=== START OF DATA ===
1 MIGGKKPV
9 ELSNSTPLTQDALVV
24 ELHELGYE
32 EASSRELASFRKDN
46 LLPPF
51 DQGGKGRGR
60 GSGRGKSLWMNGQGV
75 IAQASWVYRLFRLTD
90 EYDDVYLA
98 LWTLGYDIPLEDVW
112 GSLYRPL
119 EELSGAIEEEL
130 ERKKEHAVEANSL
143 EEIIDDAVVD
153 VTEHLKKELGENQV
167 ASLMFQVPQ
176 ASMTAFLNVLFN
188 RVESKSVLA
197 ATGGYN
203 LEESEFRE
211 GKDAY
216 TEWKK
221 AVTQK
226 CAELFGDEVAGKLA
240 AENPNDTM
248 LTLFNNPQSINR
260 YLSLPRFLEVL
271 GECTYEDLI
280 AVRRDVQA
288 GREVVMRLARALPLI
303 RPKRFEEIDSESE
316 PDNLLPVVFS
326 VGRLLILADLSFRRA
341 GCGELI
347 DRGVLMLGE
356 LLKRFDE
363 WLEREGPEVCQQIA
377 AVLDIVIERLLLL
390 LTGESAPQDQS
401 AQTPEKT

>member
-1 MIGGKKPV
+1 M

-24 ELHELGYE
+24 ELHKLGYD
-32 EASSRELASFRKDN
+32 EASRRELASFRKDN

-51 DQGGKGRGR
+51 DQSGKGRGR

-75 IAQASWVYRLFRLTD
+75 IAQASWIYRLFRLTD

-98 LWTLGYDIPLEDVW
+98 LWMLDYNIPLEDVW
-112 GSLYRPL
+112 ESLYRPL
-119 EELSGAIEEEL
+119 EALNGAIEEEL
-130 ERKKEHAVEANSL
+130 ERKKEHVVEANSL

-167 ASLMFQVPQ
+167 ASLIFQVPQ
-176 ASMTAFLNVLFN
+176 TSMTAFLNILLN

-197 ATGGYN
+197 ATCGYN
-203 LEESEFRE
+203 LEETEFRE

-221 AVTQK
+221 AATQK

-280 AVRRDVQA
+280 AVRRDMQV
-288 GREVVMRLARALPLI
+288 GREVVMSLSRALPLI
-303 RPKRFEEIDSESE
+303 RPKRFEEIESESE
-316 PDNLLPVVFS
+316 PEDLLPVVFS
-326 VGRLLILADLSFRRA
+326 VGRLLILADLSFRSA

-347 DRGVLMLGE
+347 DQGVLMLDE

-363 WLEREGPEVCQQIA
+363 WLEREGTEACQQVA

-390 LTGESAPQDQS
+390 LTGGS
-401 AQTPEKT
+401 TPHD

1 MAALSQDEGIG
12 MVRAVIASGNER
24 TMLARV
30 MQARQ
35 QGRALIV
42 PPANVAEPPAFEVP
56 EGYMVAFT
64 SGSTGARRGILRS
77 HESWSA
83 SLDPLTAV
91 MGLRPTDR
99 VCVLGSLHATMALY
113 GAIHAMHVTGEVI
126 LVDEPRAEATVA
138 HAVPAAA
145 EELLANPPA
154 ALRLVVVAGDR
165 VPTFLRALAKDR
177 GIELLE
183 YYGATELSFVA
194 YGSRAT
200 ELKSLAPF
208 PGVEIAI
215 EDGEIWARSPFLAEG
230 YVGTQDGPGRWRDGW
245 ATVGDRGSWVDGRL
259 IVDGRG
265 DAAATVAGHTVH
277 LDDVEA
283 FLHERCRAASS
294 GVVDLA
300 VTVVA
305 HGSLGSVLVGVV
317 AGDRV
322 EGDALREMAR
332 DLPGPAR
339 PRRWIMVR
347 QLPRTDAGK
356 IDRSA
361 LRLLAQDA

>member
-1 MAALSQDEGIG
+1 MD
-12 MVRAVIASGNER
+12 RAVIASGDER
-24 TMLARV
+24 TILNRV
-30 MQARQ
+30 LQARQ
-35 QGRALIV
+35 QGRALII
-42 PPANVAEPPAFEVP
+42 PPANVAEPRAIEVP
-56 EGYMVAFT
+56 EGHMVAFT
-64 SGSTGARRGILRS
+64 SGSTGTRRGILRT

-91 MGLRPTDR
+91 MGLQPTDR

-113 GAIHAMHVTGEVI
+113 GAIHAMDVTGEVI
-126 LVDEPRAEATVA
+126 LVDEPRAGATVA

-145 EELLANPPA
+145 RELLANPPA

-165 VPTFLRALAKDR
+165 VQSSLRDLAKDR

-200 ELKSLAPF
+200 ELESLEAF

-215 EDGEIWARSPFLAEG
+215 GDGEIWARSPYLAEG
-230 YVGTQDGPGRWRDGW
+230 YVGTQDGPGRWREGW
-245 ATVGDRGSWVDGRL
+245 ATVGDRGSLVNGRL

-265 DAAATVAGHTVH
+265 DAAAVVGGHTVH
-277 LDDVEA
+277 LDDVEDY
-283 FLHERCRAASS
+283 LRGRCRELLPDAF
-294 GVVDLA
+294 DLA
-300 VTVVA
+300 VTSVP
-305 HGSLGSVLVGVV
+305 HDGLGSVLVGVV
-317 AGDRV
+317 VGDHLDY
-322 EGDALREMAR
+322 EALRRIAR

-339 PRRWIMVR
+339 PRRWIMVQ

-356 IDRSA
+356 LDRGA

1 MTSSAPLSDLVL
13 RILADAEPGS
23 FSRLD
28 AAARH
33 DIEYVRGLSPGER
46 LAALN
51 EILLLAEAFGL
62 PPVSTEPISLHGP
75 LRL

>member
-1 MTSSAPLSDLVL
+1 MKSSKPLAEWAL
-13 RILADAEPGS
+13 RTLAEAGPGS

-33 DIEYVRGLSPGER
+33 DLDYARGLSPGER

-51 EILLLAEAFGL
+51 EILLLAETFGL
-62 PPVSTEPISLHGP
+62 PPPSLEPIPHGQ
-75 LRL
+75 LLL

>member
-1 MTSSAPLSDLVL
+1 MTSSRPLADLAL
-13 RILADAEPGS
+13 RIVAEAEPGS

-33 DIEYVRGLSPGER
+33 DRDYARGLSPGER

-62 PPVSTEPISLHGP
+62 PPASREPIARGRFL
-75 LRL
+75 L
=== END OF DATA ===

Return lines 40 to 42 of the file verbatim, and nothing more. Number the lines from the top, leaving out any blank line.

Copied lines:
401 AQTPEKT

>member
-1 MIGGKKPV